Here’s a roundup of some of the most inspiring ideas I’ve seen lately.
1. Learn from this incredible profile.
I love the recurring Master Class profile from Fast Company’s print magazine. It’s a beautifully packaged glimpse into an unusual career. The profile above is of Aki Carpenter, a museum exhibit designer known for her work on the National Museum of African American History and Culture.
It shares fascinating insights into the challenges of the career itself and digs deep into what’s required to rise to the top of the field. More than that, her ideas are insightful even if the last time you saw a museum exhibit was during a school field trip.
If “profile of an alum with a quirky career” is part of your story arsenal, study this piece to see how you can make your profiles even better. (Can’t read the text? Check it out here.)
2. Make the case for your print magazine.
Many schools have been sending out alumni magazines for a century (or more). It is — without question — the flagship publication for your alumni and donors. But that doesn’t mean everyone sees it that way. If you’ve got to persuade the higher-ups of the value of your print publication, here’s an exhaustive guide on the case for print, with real research to back it up.
3. Get some analog loot.
One of my favorite things to do during the holiday season is to get plenty of stuff for myself. Here are a few things that I think that you guys, a buncha word nerds who appreciate real-world stuff like magazines, might enjoy as much as I do:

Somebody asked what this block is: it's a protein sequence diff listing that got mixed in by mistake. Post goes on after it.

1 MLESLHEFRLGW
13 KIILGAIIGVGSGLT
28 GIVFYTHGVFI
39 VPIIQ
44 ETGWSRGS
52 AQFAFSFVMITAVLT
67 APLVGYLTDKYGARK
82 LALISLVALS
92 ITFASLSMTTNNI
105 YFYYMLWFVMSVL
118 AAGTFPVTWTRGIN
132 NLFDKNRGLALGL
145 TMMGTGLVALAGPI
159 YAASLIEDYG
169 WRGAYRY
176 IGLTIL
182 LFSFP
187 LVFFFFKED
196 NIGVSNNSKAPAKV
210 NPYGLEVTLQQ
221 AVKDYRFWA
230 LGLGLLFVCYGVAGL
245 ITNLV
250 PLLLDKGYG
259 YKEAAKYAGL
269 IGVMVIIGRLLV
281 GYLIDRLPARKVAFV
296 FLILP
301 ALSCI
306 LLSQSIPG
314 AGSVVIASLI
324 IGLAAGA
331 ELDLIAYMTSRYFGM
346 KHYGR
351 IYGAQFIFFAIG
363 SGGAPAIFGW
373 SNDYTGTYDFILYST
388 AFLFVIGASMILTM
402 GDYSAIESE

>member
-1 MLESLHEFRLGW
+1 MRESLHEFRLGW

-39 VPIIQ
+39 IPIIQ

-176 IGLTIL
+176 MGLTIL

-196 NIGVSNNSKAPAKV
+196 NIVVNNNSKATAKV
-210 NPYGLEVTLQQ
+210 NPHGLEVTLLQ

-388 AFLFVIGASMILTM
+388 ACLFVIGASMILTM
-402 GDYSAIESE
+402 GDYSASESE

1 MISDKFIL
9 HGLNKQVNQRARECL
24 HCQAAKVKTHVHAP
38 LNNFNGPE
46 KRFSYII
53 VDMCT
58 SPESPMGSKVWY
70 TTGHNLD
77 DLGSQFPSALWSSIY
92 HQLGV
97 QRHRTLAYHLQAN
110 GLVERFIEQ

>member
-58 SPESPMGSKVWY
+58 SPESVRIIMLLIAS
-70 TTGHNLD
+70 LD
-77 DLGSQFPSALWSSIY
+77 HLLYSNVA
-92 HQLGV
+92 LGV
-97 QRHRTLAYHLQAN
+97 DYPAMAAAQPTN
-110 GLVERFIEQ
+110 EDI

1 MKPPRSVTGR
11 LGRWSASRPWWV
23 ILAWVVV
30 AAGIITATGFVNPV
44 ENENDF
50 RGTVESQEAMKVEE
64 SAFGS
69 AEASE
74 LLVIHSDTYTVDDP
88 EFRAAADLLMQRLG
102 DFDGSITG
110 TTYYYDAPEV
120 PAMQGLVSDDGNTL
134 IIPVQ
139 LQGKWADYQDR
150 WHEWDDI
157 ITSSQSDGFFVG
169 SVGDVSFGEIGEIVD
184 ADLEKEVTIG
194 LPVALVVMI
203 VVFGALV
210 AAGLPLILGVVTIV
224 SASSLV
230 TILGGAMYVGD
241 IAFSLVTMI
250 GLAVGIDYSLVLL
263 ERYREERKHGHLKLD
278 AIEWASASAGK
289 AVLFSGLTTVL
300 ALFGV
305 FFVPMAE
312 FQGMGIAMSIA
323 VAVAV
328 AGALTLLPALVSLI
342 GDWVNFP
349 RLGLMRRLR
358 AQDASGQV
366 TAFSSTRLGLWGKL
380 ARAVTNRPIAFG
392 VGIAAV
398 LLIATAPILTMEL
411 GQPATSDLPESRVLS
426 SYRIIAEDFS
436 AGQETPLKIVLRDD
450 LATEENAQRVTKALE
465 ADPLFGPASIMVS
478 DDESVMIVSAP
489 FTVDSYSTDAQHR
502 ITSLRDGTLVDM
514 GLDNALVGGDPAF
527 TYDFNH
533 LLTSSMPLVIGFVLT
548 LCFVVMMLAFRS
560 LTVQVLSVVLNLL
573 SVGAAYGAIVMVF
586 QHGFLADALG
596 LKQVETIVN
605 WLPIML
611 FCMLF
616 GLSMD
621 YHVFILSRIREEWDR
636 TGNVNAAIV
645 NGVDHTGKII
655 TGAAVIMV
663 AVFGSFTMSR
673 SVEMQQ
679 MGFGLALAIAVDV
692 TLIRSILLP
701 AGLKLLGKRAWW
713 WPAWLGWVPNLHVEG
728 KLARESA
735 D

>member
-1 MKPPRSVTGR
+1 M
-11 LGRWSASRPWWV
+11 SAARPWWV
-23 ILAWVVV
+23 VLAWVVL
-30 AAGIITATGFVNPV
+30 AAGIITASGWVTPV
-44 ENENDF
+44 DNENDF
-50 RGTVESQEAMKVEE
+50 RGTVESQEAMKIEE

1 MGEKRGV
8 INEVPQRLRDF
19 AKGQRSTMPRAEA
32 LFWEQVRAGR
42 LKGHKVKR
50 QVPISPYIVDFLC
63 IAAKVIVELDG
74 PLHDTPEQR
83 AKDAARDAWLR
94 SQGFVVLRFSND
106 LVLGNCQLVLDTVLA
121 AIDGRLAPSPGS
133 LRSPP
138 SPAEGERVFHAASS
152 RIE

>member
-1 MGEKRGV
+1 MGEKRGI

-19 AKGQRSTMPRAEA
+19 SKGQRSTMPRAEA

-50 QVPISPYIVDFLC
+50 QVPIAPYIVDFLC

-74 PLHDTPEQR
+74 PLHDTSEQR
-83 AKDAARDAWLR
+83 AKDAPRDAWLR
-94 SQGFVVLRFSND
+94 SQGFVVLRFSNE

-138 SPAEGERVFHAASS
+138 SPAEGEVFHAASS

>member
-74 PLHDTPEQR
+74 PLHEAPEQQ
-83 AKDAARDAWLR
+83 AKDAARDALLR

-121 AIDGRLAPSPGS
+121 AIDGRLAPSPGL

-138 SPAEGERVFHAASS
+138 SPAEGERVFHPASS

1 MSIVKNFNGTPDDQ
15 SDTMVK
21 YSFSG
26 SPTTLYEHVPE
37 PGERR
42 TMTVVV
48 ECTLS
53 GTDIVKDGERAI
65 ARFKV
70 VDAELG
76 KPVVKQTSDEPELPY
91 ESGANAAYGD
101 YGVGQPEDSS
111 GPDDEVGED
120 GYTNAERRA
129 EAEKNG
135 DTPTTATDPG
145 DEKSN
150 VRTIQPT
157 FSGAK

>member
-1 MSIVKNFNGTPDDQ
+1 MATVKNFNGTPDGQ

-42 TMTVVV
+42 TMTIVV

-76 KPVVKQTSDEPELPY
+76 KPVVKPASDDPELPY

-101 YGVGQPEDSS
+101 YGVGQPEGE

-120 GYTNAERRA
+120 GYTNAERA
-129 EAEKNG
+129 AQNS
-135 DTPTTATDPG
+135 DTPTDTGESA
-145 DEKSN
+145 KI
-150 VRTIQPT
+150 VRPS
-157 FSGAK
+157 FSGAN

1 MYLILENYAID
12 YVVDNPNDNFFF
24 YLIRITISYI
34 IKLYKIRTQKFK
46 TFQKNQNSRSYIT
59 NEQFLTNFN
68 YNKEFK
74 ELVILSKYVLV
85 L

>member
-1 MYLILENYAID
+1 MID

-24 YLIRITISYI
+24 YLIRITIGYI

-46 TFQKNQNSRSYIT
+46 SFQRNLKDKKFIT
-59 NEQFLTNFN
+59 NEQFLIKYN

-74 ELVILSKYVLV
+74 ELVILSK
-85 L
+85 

First: these A+ grammar pencils (slightly less grammar police-y than most).
Second: approximately one million colorful sticky page markers in a handy book, perfect for marking the pages of the magazine story concept you have been meaning to swipe for your own publication.
Finally: the most recent Best American Magazine Writing book from the annual series. Get plenty of inspiration by reading the best magazine writing that was done last year.
4. Think about how you want readers to feel.
Plenty of institutions have mission statements for their magazines (which is important). But the very best of them also do more than just methodically execute on their magazine’s big ideas. They also evoke emotions. They create a mood or a feeling in readers from the moment they pick it up.
Here’s one example: Michael Grossman, the founding creative director of Saveur magazine, talked about developing Saveur from scratch 25 years ago. Specifically, he shared what he wanted people to experience when they picked up the magazine.
He said, “I felt strongly that Saveur should appear as if it had been around for 100 years, as if it weren’t a publication we were inventing and, instead, one whose legacy we merely sought to uphold — the kind a worldly great aunt might save in slipcases.”
WOW. I mean, I will be honest, that is a slightly weird image at the end there, but it is very specific. Immediately, you can imagine the vibe of this magazine that had not yet been created.
Here’s the question you should ask yourself: What do you want your readers to feel when they pick up your magazine? And how will you work to achieve that goal?